Marriage equality could signal the death of domestic partnerships and the benefits they bestow

By : Jamie Hyman
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It seems simple enough. When same-sex couples couldn’t legally get married, cities and counties created domestic partnerships, so that those couples could receive some of the benefits and protections marriage provides. Now that same-sex couples can legally marry, domestic partnerships are redundant and can be eliminated, right?

Not so fast.

As cities and counties are repealing domestic partner benefits for their employees in the wake of marriage equality, a faction of activists are urging them to reconsider, arguing that there is still a place and a need for domestic partnerships. The fear is that the move to roll back rights could translate into a larger scaling down of rights for members of the public on domestic partnership registries. The tide, some say, could be turning in the wrong direction.

The rollbacks
The discussion began Oct. 20, when Orange County Commissioners quietly voted to repeal domestic partner benefits for county employees. The 11 employees enrolled in the program will have until the end of 2016 to make other arrangements.

“When the program was put in place in 2011, the intent was to ensure parity for all Orange County employees,” said Patrick Peters, Orange County Benefits and Wellness Administrator, in an email to Watermark. “Today, same-sex couples have the same legal right to marry in the State of Florida that opposite-sex couples have always had; therefore, the program is no longer needed.”

The city of Orlando canceled domestic partner benefits via a decision by the city’s human resources director, who made the call ahead of the city’s open enrollment period, which began Oct. 21.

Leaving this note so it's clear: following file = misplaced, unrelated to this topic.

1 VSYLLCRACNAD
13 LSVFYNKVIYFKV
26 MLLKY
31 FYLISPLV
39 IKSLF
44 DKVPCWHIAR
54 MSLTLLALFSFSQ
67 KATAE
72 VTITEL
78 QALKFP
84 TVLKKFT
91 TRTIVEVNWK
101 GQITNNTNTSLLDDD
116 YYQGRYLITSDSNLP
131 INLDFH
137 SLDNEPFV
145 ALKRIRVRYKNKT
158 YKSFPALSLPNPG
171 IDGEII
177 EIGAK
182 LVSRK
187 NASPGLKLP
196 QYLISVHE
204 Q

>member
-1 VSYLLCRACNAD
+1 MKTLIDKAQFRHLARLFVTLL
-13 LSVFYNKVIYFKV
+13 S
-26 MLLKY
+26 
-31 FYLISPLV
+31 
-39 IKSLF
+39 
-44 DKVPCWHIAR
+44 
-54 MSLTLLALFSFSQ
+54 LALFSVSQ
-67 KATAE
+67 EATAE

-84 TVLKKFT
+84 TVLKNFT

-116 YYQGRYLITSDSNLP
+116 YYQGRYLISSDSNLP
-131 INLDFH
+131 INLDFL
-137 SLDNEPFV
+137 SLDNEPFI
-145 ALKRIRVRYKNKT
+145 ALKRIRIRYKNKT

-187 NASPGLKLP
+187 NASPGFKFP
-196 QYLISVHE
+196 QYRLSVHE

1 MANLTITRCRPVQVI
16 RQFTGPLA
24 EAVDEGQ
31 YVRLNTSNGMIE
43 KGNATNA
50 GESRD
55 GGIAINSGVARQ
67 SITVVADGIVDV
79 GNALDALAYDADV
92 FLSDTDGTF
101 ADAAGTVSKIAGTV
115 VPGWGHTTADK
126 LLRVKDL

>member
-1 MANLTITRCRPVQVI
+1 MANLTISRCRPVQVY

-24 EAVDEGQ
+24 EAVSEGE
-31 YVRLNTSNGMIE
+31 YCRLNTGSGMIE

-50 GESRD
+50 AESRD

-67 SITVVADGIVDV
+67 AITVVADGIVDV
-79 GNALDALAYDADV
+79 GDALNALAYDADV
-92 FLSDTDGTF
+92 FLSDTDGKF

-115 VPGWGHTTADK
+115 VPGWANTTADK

According to city spokeswoman Cassandra Lafser, the change was made in consultation with the city’s legal department.

“The goal of this was to provide benefits for those couples who could not legally marry and were denied benefits based on state law,” Lafser says. “Now that the law no longer discriminates against same-sex couples, the city explored amending our eligibility requirements to reflect that.”

She says that before making the decision, they spoke to the 13 city employees who were receiving the benefits. Of those, Lafser says, nine of the couples have gotten married and “the remaining four expressed no concerns over a possible change to the city’s benefit eligibility.”

The city of St. Petersburg also plans to rescind their domestic partner benefits, starting at the beginning of their next open enrollment on April 1, according to human resources director Chris Guella. Seventeen employees will be affected, and the decision was made in consultation with the mayor and city manager.

Not all areas are repealing their benefits, though, and the common factor seems to be that if the benefits are also offered to opposite-sex domestic partners, they remain.